The 17 AWOD peer trainers

A World of Difference for Woodhull Fifth Graders

The 17 AWOD peer trainers with faculty advisors Camille DeCanio and Suzie Biagi.

July 10, 2017

These teenagers had one thing on their minds when they visited Woodhull Intermediate School on a late spring day. Individually and collectively, members of the group wanted to make “a world of difference” and through hard work, creativity and impressive ingenuity they managed to accomplish all their goals.

Huntington High School’s A World of Difference club, which is more commonly known by the acronym AWOD, promotes anti-bias and diversity programs that allow students to better understand the issues of prejudice and bigotry as well as providing a forum for exploring diverse viewpoints.

The 17 teenage peer trainers and their faculty advisors worked with Woodhull’s entire fifth grade population, participating in workshop and brainstorming sessions designed to encourage, teach, explore and evaluate diversity and bullying issues.

AWOD members kicked off the training by introducing themselves to the fifth graders and giving their personal reasons for joining the club. Early sessions focused on “lending a hand” and creating a safe space for everyone to share ideas. The ground rules for the day were established early and the Woodhull youngsters quickly joined the discussion.

“AWOD is a club that celebrates diversity and social issues that affect us all and it teaches safe ways to be the best person we can be for ourselves and our community,” said teacher Suzie Biagi, who serves as the club’s co-faculty advisor along with Camille DeCanio. “The entire curriculum is written and rehearsed by the trainers themselves after the administrative staff meets with the trainers and talks with them about hot topics relevant to this specific group of students.”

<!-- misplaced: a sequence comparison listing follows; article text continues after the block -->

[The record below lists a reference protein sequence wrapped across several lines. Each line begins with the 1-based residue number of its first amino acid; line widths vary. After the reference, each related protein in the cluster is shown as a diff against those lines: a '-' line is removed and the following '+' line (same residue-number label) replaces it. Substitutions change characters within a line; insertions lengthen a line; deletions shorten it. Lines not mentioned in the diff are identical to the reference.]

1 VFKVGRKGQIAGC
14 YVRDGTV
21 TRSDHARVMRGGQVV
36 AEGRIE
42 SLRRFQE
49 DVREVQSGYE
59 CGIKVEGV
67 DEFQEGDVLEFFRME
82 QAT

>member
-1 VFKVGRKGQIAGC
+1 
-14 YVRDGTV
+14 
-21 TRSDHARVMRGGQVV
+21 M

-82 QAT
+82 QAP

The “cross the line” activity addressed issues and perceptions centered on bullying (including cyber bullying), social media, family, hurtful language and feeling recognized.

“The peer trainers then pulled their younger peers into groups of eight to ten and ‘graffiti boards’ were created based on the ‘cross the line’ responses,” Mrs. Biagi said. Some of the statements written on the poster boards touched upon ways to welcome new classmates as opposed to what not to do, things that you like and don’t like about yourself and “what makes a good friend vs. a bad one”

Once the boards were finalized the peer trainers facilitated a sharing of ideas and opened a dialogue between themselves and the fifth graders. “When time allowed, role plays were acted out by the AWOD members, who demonstrated what not to do in specific situations before volunteers performed a ‘rewind’ that illustrated how to do things the right way,” Mrs. Biagi said.

AWOD’s visit was facilitated by Woodhull Principal Traci Roethel and Assistant Principal Jarrett Stein. Club members are already contemplating next year’s initiatives. A return trip to Woodhull is planned for the spring of 2018.

“Ms. DeCanio and I are thrilled with how the training went this year,” Ms. Biagi said. “We couldn’t be any prouder of our trainers. They worked beautifully together throughout the year, doing in house training sessions every month, helping in the community and fundraising for all the training necessities, including new purple shirts and an AWOD ‘it only takes one to make a difference’ purple bracelet for every single fifth grader.”

AWOD peer trainers
The AWOD peer trainers and the Woodhull fifth graders easily interacted with each other.
AWOD peer trainers
The AWOD peer trainers and the Woodhull fifth graders easily interacted with each other.
AWOD peer trainers
The AWOD peer trainers and the Woodhull fifth graders easily interacted with each other.